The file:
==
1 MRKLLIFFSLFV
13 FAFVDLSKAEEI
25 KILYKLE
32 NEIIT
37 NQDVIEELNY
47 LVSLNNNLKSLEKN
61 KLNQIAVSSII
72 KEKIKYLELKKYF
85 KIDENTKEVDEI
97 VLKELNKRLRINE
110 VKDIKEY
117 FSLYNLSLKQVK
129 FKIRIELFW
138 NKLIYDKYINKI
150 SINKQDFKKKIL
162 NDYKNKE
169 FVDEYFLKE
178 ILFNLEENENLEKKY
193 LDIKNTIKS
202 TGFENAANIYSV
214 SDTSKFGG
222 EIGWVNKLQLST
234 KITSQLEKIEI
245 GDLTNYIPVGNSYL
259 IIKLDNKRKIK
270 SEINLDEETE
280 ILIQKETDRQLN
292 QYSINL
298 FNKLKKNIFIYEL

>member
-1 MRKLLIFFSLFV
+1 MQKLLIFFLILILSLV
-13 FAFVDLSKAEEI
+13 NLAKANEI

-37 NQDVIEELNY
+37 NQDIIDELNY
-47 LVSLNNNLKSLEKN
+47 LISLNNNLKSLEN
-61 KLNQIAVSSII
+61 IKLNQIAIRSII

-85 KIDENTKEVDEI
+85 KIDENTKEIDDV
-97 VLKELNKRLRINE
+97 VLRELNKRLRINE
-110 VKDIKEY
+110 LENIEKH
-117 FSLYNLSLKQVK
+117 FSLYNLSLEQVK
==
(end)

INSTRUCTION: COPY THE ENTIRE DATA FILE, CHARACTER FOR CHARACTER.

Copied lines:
1 MRKLLIFFSLFV
13 FAFVDLSKAEEI
25 KILYKLE
32 NEIIT
37 NQDVIEELNY
47 LVSLNNNLKSLEKN
61 KLNQIAVSSII
72 KEKIKYLELKKYF
85 KIDENTKEVDEI
97 VLKELNKRLRINE
110 VKDIKEY
117 FSLYNLSLKQVK
129 FKIRIELFW
138 NKLIYDKYINKI
150 SINKQDFKKKIL
162 NDYKNKE
169 FVDEYFLKE
178 ILFNLEENENLEKKY
193 LDIKNTIKS
202 TGFENAANIYSV
214 SDTSKFGG
222 EIGWVNKLQLST
234 KITSQLEKIEI
245 GDLTNYIPVGNSYL
259 IIKLDNKRKIK
270 SEINLDEETE
280 ILIQKETDRQLN
292 QYSINL
298 FNKLKKNIFIYEL

>member
-1 MRKLLIFFSLFV
+1 MQKLLIFFLILILSLV
-13 FAFVDLSKAEEI
+13 NLAKANEI

-37 NQDVIEELNY
+37 NQDIIDELNY
-47 LVSLNNNLKSLEKN
+47 LISLNNNLKSLEN
-61 KLNQIAVSSII
+61 IKLNQIAIRSII

-85 KIDENTKEVDEI
+85 KIDENTKEIDDV
-97 VLKELNKRLRINE
+97 VLRELNKRLRINE
-110 VKDIKEY
+110 LENIEKH
-117 FSLYNLSLKQVK
+117 FSLYNLSLEQVK